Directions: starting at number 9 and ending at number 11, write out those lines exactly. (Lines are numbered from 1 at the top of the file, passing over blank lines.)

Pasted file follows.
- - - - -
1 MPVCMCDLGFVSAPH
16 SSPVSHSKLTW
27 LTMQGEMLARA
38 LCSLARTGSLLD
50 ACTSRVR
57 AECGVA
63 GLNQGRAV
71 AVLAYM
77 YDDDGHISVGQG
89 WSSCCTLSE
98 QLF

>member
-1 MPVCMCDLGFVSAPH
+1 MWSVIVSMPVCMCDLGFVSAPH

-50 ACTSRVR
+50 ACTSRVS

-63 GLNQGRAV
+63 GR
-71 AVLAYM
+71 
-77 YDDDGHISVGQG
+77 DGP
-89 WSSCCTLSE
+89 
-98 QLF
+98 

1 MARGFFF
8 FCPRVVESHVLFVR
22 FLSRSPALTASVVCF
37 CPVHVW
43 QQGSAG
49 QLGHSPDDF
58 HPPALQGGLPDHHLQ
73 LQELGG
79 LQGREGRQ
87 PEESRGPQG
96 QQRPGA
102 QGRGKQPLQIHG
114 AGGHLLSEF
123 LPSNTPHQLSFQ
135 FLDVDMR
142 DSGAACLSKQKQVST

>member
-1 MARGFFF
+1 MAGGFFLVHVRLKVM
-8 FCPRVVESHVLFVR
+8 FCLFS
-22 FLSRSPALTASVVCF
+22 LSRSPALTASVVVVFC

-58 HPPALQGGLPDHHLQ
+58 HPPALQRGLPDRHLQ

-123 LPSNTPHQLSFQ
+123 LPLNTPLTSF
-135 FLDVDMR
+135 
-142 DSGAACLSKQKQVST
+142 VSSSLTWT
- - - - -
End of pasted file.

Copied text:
77 YDDDGHISVGQG
89 WSSCCTLSE
98 QLF